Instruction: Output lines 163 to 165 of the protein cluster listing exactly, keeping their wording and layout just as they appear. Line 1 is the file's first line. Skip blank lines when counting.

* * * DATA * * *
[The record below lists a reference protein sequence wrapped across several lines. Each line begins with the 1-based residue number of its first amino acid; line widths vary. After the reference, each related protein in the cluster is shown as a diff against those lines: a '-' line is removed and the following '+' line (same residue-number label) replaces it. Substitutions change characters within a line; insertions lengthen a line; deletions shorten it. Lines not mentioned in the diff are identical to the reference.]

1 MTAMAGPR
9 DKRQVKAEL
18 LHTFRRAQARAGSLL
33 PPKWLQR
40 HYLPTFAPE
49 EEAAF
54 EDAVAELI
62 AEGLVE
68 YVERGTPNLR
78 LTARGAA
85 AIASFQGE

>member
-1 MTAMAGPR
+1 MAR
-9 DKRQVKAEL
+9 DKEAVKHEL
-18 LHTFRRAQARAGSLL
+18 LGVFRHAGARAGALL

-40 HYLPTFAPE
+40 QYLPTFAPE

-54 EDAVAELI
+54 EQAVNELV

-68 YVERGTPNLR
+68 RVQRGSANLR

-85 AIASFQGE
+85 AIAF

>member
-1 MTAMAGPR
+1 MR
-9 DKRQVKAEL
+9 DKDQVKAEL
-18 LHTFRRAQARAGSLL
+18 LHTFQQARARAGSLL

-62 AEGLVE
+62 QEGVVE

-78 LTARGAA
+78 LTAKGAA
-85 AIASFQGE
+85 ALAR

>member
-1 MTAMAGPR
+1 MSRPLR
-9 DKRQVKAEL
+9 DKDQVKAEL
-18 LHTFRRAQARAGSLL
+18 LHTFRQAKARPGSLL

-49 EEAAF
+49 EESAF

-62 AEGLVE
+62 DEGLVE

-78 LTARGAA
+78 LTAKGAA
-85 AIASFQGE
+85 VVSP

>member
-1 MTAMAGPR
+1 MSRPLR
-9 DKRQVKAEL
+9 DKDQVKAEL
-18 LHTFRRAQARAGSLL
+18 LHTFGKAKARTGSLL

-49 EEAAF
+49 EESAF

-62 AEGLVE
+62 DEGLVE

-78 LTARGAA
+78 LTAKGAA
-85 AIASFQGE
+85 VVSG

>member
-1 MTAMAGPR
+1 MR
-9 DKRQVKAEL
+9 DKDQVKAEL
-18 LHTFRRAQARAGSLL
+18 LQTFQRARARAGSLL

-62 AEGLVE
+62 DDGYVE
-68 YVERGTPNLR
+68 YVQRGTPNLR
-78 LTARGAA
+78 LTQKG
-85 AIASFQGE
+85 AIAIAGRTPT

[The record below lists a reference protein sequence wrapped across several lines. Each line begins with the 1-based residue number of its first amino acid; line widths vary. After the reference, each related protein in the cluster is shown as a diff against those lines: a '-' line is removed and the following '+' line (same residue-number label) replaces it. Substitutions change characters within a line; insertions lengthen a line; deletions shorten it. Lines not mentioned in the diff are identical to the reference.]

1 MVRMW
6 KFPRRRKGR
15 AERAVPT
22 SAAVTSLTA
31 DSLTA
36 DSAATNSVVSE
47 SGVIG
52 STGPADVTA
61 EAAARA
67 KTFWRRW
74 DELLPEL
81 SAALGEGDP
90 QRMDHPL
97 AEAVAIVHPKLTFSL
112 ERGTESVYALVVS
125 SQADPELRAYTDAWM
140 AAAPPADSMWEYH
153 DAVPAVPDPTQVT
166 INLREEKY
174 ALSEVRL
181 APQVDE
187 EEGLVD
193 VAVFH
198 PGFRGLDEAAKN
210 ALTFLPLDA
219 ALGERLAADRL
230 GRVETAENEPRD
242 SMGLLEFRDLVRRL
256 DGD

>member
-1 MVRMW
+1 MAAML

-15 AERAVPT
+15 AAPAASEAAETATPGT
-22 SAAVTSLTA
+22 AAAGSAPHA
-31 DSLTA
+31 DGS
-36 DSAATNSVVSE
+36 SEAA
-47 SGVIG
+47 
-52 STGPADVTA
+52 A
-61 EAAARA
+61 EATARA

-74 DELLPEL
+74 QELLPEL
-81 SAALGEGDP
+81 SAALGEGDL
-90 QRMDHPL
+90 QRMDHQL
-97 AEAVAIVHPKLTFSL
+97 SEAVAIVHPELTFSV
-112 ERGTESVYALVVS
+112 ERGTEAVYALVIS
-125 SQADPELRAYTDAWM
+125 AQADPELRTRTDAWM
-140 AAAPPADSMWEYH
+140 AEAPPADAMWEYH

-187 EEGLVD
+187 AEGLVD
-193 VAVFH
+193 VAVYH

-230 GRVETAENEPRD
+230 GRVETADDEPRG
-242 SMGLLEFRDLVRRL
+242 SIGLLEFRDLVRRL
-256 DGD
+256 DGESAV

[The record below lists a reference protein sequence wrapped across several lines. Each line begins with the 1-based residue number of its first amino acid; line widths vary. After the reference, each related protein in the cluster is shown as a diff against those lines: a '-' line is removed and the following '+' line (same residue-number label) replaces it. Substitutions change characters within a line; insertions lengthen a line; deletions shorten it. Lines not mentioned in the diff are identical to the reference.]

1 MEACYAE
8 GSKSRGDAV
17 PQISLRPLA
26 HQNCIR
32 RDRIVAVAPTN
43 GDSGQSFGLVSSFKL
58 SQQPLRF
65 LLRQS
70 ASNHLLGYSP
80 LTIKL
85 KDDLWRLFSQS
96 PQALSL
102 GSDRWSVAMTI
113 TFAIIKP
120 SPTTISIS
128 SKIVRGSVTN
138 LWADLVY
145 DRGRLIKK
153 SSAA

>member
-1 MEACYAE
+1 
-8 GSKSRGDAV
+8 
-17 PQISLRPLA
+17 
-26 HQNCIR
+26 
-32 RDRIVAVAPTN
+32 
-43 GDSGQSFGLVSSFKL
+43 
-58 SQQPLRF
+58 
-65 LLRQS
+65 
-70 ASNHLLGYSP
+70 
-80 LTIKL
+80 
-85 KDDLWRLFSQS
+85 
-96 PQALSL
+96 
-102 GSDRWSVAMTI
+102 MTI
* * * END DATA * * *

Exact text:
43 GDSGQSFGLVSSFKL
58 SQQPLRF
65 LLRQS